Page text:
SubscribeGift a Sub
Enable cache 100

Hoof Abscess

Q. If I suspect that my horse has a hoof abscess, what first-aid protocol should I follow while waiting for the veterinarian to arrive?

A. Usually, horses with hoof abscesses are severely lame, meaning lame at a walk (grade 4 out of 5 lameness). In most cases the lameness has an acute onset; therefore, the horse should be confined to a stall immediately. Describe these symptoms to your veterinarian, and arrange an exam as soon as possible.

To rule out a serious injury or even fracture (which would essentially lead to similar symptoms), you can clean the affected leg and hoof with a brush and a hoof pick or wash it with a hose. While doing so, examine the limb for any lacerations, swollen, hot or painful areas.  If you are unsure, compare the questionable limb to the opposing leg. Taking a closer look at the hoof, search for wounds or draining tracts around the heel and the coronary band. Also look at the sulci of the frog and the sole to check for foreign bodies (gravel, nails, et cetera) or defects.

Your veterinarian will perform a more thorough examination (including hoof testers, comparing digital pulsation, increased warmth of the foot).  The horse should not receive any anti-inflammatory drugs prior to this examination. Should the problem turn out to be a hoof abscess, opening the abscess with a hoof knife to provide adequate drainage usually takes away most of the pain.  Systemic antibiotics and anti-inflammatory drugs are not part of a standard treatment for an “uncomplicated” hoof abscess.

Abscess first aid in review:

1. Put your horse in a stall.

2. Clean the leg and hoof of the leg your horse doesn’t want to put weight on, and check for injuries.

3. Call your veterinarian and describe the situation (how lame the horse is, about the onset of the lameness, any noticeable injuries, last trimming/shoeing, et cetera).

4. Do not give your horse anti-inflammatory drugs (bute, Banamine, et cetera) or start soaking the foot before your vet has had a chance to look at it.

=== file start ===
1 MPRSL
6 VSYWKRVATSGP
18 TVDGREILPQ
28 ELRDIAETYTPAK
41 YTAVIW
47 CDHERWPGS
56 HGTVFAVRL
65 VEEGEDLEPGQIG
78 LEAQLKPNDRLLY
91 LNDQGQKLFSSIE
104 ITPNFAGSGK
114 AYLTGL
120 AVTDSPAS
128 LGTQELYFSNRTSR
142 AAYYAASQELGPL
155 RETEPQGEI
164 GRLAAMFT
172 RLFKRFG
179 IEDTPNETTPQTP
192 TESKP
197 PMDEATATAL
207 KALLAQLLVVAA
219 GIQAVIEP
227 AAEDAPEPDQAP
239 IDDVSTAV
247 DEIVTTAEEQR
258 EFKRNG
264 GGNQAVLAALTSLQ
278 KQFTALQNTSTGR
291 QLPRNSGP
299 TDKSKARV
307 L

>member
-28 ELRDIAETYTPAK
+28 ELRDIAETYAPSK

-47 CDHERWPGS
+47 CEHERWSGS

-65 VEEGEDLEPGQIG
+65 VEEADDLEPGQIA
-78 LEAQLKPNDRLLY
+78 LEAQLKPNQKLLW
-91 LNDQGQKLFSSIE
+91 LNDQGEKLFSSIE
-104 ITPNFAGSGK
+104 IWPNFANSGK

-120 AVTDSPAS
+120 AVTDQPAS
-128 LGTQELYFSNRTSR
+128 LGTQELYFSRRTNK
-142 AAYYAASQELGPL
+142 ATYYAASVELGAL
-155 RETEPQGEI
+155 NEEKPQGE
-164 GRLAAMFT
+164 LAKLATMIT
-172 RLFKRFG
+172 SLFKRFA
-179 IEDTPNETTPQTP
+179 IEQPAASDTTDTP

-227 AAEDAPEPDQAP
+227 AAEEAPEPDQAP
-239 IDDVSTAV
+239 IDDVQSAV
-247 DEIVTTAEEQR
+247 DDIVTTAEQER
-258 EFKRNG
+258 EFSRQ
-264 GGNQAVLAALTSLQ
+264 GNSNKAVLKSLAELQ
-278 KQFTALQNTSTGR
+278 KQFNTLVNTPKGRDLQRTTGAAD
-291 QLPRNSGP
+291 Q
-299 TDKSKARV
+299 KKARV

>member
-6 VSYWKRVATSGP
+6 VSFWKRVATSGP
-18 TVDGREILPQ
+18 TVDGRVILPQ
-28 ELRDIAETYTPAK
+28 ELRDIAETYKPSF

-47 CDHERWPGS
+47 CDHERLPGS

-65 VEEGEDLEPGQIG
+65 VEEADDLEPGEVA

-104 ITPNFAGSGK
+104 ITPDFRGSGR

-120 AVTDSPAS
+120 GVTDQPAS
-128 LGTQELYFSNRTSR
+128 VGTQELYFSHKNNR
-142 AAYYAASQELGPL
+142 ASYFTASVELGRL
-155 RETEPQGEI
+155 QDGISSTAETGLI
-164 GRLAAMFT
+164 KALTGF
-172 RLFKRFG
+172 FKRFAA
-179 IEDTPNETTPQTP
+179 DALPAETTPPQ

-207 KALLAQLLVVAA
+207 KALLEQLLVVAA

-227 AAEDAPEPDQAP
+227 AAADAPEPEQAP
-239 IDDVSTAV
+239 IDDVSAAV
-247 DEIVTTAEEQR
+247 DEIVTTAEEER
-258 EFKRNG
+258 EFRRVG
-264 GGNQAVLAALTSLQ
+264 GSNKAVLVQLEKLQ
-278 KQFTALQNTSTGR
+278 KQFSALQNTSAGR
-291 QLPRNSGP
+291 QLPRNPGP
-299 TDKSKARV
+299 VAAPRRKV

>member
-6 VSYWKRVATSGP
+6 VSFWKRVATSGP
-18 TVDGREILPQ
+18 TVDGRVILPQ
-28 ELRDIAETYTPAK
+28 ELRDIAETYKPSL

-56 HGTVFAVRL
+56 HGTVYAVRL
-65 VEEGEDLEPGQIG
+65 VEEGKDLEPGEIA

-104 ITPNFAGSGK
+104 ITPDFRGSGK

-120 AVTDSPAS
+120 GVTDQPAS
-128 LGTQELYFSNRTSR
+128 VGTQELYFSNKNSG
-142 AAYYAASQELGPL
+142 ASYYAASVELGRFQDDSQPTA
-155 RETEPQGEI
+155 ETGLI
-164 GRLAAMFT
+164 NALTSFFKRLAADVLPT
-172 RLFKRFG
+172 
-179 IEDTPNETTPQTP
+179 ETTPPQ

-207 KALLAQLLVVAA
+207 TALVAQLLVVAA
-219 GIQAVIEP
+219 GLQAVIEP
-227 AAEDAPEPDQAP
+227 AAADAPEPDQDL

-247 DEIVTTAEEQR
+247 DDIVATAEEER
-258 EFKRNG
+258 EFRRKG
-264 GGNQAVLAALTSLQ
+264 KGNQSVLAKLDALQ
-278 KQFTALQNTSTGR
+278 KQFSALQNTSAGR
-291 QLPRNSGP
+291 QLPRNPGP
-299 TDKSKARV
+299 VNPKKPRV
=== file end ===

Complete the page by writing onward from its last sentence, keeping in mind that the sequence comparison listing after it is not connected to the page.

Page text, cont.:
Christoph Koch, DMV 
University of Wisconsin-Madison
School of Veterinary Medicine

View Comments

Recent Posts

ASPCA’s Right Horse Adoptable Horse: He’s a King Kite

Welcome to Horse Illustrated’s weekly installment of the Right Horse Adoptable Horse of the Week, offered in partnership with the…

5 days ago

2022 FEI World Eventing Championships – Conclusion

Pratoni del Vivaro, Italy – The Land Rover U.S. Eventing Team has officially secured qualification for the Paris 2024 Olympic Games,…

7 days ago

2022 FEI World Eventing Championships – Kickoff

The Lazio region in the picturesque countryside of Italy southeast of Rome is hosting the 2022 FEI World Eventing and…

1 week ago

Nikovian Equestrian Enters the Ring

It is amazing what a little frustration can make someone do. Madison Smith, founder of Nikovian Equestrian, never met a horse…

1 week ago

US Equestrian Announces Land Rover U.S. Eventing Squad and Alternates for 2022 FEI Eventing World Championship

Lexington, Ky. – US Equestrian is pleased to announce the combinations selected to represent the Land Rover U.S. Eventing Team…

1 week ago

US Equestrian Announces Land Rover U.S. Driving Team for 2022 FEI Driving World Championship for Four-in-Hand Horses

Lexington, Ky. – US Equestrian is pleased to announce the two athletes selected to represent the Land Rover U.S. Driving Team…

2 weeks ago